Deferred tax is recognized for all timing differences, being the differences between the taxable income and accounting income that originate in one period and are capable of reversal in one or more subsequent periods. Such deferred tax is quantified using the tax rates and laws enacted or substantively enacted as on the Balance Sheet date. The carrying amount of deferred tax asset/ liability is reviewed at each Balance Sheet date and consequential adjustments are carried out.

15. Earnings per share

Basic earnings per share are calculated by dividing the net profit or loss for the period attributable to equity shareholders by the weighted average number of equity shares outstanding during the period. Partly paid equity shares are treated as a fraction of an equity share to the extent that they were entitled to participate in dividends relative to a fully paid equity share during the reporting period.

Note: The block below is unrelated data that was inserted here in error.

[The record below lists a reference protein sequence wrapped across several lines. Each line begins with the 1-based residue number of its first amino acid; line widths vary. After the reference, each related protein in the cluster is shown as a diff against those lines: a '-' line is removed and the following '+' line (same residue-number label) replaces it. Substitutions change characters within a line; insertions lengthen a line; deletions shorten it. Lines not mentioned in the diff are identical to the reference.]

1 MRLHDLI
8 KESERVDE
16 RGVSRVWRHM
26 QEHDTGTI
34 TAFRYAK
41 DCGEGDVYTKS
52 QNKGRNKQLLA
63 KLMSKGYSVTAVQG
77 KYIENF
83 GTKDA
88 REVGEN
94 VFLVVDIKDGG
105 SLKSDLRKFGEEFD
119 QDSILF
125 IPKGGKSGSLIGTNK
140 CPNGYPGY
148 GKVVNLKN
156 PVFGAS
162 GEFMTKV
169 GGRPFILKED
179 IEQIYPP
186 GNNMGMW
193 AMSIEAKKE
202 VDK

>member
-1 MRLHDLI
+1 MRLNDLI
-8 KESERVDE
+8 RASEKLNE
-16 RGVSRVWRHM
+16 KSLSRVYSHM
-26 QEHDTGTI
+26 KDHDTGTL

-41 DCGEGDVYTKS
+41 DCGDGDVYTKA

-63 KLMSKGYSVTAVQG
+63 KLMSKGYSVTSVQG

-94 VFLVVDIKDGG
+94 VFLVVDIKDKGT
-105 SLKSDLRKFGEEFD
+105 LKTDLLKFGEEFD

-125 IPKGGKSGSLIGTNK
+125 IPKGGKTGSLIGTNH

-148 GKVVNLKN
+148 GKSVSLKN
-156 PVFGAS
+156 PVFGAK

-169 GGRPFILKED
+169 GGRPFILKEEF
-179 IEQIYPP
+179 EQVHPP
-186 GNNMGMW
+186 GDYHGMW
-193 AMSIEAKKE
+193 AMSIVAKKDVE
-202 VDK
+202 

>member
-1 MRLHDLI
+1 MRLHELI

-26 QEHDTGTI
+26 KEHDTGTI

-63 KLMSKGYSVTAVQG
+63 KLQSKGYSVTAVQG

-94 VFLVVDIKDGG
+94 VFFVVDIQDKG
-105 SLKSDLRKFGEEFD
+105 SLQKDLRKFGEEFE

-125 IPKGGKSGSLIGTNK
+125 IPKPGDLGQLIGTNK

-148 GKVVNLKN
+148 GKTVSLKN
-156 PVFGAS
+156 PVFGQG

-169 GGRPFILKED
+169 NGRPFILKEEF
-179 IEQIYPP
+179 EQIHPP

For the purpose of calculating diluted earnings per share, the net profit or loss for the period attributable to equity shareholders and the weighted average number of shares outstanding during the period are adjusted for the effects Hilutivo nntpntial pnuitu

16. Cash Flow Statement

Cash Flow statements are prepared in accordance with "Indirect Method" as explained in the Accounting Standards on Cash Flow Statements (AS 3) notified under the Companies (Accounting Standards) Rules, 2006.

17. Segment Reporting

The accounting policies adopted for segment reporting are in line with the accounting policy of the Company. Segment Revenue, Segment Expenses, Segment Assets and Segment Liabilities have been identified to segments on the basis of their relationship to the operating activities of the segment. Revenue, expenses, assets and liabilities which relate to the Company as a whole and are not allocable to segments on reasonable basis, have been included under "Unallocated Revenue/Expenses/Assets/ Liabilities".